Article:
If you’ve been diagnosed with gastroesophageal reflux disease, or GERD, chances are, you’ll do anything to ease painful symptoms like heartburn. The good news? There are plenty of steps you can take to manage GERD.

That said, it’s important to work with your care team to develop the right GERD management plan for you. That may include a mix of diet and lifestyle changes, as well as medication. 

Step 1: Identifying Food Triggers

For starters, your care team will want to work with you to discover what types of things you can avoid to help you manage. A common trigger for GERD symptoms? Food choices. Certain foods are known to trigger GERD symptoms, such as:

  • Alcohol
  • Carbonated drinks
  • Chocolate
  • Citrus fruits and juices
  • Coffee
  • Fatty or fried foods
  • Garlic and onions
  • Peppermint
  • Spicy foods
  • Tomatoes

A good way to identify which foods trigger your GERD symptoms is to keep a food log, noting which foods you eat with each meal, and how you feel afterward. You can go over this log with your care team to decide which foods you should eliminate from your diet. 

Step 2: Setting Realistic Goals and Tracking Progress

Eliminating trigger foods from your diet can be tough. It’s important to be honest with your care team on what’s realistic for you. 

For example, if your care team wants to you eliminate coffee, but you drink three cups a day—a more realistic goal to start with would be to cut back to two cups a day, and to finish your second cup by mid-afternoon.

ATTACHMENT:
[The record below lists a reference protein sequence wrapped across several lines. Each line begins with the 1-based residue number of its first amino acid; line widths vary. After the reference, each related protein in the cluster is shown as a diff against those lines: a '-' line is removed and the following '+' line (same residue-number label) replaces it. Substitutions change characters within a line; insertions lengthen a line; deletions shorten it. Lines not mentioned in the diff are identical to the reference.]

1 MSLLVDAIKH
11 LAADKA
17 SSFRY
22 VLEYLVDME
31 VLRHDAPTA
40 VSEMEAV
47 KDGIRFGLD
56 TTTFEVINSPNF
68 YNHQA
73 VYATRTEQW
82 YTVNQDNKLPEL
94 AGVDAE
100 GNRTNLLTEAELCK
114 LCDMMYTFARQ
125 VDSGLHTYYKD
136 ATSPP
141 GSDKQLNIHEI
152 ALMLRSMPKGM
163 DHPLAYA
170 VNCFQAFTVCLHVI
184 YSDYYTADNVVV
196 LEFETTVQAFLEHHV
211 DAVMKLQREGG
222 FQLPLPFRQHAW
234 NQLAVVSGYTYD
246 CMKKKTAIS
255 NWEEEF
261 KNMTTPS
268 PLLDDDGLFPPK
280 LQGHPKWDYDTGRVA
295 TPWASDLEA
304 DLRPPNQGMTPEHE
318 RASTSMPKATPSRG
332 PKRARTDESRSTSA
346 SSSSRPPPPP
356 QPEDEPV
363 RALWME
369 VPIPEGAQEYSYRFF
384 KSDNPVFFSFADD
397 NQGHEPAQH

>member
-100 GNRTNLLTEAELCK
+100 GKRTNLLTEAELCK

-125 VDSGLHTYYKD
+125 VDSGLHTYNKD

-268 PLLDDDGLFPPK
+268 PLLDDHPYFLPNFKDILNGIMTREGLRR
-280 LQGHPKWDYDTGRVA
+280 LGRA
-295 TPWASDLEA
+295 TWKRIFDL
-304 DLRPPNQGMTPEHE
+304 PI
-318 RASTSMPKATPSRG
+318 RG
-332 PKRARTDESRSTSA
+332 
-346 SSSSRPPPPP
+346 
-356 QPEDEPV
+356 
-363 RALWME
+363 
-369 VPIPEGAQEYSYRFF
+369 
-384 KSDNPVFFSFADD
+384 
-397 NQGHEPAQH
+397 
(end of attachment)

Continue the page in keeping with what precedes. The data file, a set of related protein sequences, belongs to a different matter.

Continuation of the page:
You may spend a few weeks removing different foods and making adjustments to your diet, and tracking to see if there are any improvements in your GERD symptoms. 

Be sure you talk to your care team if you’re having trouble sticking with your food elimination goals. 

Step 3: Reintroduce Foods to Your Diet

Once you go through the elimination phase, the next step is to individually reintroduce foods to determine how each one specifically affects your GERD symptoms. You’ll want to do this in gradual increments. For example: 

  • Day 1: Eat a small amount of the food
  • Day 2: Eat twice the amount consumed on day 1
  • Day 3: Eat an even larger portion

Keep track in your food log how you feel when reintroducing each food back into your diet. If you don’t experience an increase in GERD symptoms, talk to your care team about adding that specific food back into your meal plan. If you do experience an increase in GERD symptoms, your care team might have you repeat the test, and then eliminate that food altogether if your symptoms don’t improve.

Working with Your Health Coach & Dietitian

Your registered dietitian & health coach are key members of your GERD care team. They’ll help you navigate this process of identifying food triggers, eliminating them, and reintroducing them back into your diet.